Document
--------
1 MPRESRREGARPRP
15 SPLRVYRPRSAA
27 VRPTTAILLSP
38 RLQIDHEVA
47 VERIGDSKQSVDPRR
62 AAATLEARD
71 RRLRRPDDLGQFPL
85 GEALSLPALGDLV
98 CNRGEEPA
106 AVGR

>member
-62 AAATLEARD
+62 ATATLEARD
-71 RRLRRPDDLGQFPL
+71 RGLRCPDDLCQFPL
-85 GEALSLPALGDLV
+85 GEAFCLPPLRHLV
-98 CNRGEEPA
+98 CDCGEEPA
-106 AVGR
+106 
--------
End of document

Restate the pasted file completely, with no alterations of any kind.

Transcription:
1 MPRESRREGARPRP
15 SPLRVYRPRSAA
27 VRPTTAILLSP
38 RLQIDHEVA
47 VERIGDSKQSVDPRR
62 AAATLEARD
71 RRLRRPDDLGQFPL
85 GEALSLPALGDLV
98 CNRGEEPA
106 AVGR

>member
-62 AAATLEARD
+62 ATATLEARD
-71 RRLRRPDDLGQFPL
+71 RGLRCPDDLCQFPL
-85 GEALSLPALGDLV
+85 GEAFCLPPLRHLV
-98 CNRGEEPA
+98 CDCGEEPA
-106 AVGR
+106 